Join the other curious and interested readers of my Sunday letters. Sign up
Enjoy this piece? Get more like it every Sunday.Sign up

What Cinco de Mayo in Mexico Is Really Like

I just spent Cinco de Mayo in Mexico - and it wasn’t anything like you’d expect.

See, Cinco de Mayo is one of those weird holidays like St. Patrick’s day whose spread and celebration is almost entirely due to beer companies.

The real story of Cinco de Mayo comes from Puebla. It's a small town in central Mexico that managed to turn back Napoleon at the height of his conquer-the-world binge. It was a tiny, under-equipped army against the best trained, best supplied army in the world. The French outnumbered the Mexicans, two to one. But against all the odds, on the fifth of May, Puebla's little army won.

The victory didn’t stop Napoleon - he came back with more troops and conquered Mexico within the year. But the news of the improbable victory went up the coast, miners in California celebrated, and Cinco de Mayo was born.

In Puebla, it’s still celebrated - as well it should be, but everywhere else in Mexico, it’s pretty much another day.

The day doubles as a civil servant’s holiday, so there are a few more kids around, enjoying well-deserved day off school. But other than that, here in San Cristóbal, you’d never know it was a big deal.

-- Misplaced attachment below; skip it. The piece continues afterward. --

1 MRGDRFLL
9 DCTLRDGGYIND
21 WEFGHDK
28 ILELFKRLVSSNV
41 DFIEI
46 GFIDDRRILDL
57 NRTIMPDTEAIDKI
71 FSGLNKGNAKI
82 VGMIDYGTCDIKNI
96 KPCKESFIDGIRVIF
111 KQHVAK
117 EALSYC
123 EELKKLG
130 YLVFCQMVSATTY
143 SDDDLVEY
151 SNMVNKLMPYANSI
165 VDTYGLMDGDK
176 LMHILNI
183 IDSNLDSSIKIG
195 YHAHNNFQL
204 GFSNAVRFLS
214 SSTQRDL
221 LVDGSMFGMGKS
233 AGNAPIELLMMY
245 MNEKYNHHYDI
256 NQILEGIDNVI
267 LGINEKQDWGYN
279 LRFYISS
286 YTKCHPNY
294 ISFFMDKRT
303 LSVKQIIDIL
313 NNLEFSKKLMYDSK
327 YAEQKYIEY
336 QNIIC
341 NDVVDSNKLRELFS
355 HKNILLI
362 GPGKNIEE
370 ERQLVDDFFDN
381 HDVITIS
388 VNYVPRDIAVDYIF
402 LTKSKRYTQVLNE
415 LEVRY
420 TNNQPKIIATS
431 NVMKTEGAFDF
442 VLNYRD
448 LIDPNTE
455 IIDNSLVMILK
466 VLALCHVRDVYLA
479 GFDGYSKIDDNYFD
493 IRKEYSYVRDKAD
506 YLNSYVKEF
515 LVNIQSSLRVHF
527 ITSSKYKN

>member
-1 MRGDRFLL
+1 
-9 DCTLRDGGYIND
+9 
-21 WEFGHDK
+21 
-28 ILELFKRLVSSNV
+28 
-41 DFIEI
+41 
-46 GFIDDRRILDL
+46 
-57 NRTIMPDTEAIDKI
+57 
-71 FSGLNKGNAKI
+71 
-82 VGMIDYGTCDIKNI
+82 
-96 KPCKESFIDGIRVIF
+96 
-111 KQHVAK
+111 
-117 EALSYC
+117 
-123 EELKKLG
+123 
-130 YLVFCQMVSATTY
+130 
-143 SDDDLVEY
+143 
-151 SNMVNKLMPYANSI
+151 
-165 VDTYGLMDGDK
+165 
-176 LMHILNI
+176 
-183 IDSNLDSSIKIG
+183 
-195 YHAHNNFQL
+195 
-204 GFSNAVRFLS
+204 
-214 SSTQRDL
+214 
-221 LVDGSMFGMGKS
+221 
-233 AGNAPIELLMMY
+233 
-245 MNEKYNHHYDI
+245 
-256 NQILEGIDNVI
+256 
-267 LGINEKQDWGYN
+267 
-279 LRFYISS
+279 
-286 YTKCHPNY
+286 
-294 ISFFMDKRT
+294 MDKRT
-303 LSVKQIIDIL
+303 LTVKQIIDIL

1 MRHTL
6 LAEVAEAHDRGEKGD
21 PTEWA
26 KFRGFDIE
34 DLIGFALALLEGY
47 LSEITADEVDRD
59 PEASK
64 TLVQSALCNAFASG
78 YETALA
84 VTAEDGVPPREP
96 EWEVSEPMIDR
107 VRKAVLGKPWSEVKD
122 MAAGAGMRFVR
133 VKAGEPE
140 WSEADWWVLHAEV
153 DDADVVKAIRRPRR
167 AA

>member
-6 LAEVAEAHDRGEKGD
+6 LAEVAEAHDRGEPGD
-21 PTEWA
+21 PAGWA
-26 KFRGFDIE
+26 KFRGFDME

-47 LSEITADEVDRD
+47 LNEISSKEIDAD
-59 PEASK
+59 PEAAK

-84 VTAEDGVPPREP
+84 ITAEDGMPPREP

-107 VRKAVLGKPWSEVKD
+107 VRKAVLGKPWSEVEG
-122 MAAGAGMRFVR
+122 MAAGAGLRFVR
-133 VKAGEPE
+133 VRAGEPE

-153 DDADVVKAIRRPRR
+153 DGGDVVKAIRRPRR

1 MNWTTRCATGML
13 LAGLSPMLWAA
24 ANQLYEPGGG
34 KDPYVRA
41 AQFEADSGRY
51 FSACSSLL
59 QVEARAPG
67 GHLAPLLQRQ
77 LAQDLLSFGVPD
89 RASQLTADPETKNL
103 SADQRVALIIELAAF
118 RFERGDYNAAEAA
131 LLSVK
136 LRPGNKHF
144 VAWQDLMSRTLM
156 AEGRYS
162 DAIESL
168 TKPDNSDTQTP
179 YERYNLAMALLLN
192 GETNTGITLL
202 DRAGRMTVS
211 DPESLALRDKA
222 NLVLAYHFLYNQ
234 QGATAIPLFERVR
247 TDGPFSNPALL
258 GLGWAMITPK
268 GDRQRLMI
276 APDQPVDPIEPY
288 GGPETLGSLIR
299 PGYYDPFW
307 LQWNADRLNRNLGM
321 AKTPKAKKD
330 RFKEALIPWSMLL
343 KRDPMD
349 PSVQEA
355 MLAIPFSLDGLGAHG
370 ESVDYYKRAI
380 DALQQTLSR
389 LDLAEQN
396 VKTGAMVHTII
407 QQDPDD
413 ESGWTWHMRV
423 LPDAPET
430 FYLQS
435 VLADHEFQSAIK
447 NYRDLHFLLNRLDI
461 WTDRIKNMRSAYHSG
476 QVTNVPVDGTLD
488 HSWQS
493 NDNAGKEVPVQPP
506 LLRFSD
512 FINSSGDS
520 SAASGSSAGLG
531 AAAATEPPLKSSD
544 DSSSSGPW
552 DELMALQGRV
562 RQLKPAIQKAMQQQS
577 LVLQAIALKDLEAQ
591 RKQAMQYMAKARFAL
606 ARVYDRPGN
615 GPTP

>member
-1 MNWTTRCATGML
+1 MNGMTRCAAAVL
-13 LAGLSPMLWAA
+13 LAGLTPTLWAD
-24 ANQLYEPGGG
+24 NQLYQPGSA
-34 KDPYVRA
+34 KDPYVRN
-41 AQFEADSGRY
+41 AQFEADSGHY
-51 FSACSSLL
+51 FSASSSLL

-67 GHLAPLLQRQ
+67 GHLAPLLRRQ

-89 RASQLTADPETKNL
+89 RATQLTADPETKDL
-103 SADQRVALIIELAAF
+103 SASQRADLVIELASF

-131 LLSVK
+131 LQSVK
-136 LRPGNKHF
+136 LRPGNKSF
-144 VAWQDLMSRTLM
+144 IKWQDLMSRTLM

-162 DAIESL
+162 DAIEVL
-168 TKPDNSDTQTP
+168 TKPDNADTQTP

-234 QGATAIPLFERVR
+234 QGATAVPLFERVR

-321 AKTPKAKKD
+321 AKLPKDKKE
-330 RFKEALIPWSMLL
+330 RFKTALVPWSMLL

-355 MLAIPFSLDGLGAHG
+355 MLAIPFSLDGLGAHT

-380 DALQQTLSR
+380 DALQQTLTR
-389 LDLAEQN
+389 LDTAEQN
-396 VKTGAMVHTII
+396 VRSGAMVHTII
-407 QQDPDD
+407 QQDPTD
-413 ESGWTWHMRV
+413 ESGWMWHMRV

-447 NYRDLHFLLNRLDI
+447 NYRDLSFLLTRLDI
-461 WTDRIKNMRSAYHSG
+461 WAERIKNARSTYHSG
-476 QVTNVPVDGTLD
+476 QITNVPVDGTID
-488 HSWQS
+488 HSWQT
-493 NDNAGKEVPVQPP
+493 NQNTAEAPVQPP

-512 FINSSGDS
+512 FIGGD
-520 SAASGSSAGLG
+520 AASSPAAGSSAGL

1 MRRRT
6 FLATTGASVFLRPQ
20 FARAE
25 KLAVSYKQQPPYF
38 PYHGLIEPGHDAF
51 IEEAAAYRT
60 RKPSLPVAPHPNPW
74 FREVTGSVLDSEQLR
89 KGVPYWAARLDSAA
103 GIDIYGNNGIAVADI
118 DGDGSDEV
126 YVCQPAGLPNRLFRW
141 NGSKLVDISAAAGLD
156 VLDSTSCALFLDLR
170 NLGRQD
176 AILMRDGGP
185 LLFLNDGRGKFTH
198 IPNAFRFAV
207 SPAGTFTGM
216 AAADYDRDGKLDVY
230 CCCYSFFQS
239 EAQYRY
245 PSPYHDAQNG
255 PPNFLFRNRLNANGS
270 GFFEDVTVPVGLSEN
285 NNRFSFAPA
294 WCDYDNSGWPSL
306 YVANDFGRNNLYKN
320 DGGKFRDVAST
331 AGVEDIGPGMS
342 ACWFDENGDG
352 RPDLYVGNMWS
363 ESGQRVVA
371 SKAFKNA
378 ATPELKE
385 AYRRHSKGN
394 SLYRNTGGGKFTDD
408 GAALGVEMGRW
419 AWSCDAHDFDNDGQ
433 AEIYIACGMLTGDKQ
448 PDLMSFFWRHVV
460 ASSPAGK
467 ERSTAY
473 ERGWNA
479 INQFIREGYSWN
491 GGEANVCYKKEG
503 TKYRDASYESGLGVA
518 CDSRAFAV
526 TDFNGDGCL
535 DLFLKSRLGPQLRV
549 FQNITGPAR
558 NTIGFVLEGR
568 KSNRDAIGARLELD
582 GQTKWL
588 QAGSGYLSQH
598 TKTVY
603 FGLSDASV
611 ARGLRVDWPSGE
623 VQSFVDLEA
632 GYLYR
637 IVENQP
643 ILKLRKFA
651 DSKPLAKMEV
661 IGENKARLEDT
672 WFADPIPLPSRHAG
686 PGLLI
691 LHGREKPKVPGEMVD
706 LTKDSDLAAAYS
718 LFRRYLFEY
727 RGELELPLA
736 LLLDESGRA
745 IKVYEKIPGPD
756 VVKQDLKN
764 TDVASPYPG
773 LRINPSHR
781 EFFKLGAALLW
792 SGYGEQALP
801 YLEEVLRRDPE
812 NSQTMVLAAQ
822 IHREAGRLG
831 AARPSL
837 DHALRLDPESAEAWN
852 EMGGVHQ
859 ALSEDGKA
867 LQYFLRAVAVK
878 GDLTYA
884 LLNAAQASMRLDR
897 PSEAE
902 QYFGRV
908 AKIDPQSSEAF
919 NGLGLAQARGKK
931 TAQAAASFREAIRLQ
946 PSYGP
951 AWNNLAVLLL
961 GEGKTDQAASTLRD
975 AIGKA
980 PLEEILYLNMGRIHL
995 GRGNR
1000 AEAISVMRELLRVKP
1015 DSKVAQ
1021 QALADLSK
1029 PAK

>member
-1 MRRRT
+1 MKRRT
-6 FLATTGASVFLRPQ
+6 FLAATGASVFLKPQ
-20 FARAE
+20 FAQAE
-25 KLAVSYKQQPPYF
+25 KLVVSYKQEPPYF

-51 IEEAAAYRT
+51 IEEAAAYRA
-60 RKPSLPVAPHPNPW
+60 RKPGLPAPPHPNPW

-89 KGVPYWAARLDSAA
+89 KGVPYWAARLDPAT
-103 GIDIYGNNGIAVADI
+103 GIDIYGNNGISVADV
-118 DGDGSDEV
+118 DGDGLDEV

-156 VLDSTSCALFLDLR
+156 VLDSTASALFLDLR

The Zocalo is filled with its usual mix of families, shoe shine boys, and lone men, arms crossed, staring into the afternoon.

The walking streets are half-full, locals moving at a decent clip, using the wide-open boulevard as the quickest way to get from here to there.

The little shops for quesadillas and tortas are open for lunch, closed for siesta, then open late into the night.

The corner tiendas, as always, are open. Exhausted shopkeepers doze off as kids play, running circles ‘round the snack rack.

The market pathways are packed with tiny Maya and we too-large foreigners. As always, an overwhelming mix of fruit, ass-enhancing jeans and chickens are out for sale. Smells mix, cacophonic - this afternoon’s tortillas, this morning’s cheese, fish whose age is inscrutable.

The plazas sprawl out in front of the cathedrals, nearly empty. A handful of kids play and young lovers make out on benches. Last night’s offerings transfigure in the sun, turning from viva into stale beer and rotting fruit.

There are firecrackers.

There is life, passion, vigor, struggle.

It is - like every other Tuesday - amazing.

Nah, I hate curiousity.